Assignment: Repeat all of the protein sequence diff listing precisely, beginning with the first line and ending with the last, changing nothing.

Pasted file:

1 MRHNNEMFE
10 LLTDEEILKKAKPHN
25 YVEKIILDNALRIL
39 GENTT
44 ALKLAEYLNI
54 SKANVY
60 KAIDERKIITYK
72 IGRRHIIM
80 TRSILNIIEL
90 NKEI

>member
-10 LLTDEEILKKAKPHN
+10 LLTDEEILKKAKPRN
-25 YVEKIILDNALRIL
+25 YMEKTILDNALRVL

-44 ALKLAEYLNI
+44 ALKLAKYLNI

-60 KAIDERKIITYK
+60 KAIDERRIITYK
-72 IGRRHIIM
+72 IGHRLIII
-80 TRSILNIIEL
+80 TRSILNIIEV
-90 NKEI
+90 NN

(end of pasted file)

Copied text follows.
1 MRHNNEMFE
10 LLTDEEILKKAKPHN
25 YVEKIILDNALRIL
39 GENTT
44 ALKLAEYLNI
54 SKANVY
60 KAIDERKIITYK
72 IGRRHIIM
80 TRSILNIIEL
90 NKEI

>member
-10 LLTDEEILKKAKPHN
+10 LLTDEEILKKAKPRN
-25 YVEKIILDNALRIL
+25 YMEKTILDNALRVL

-44 ALKLAEYLNI
+44 ALKLAKYLNI

-60 KAIDERKIITYK
+60 KAIDERRIITYK
-72 IGRRHIIM
+72 IGHRLIII
-80 TRSILNIIEL
+80 TRSILNIIEV
-90 NKEI
+90 NN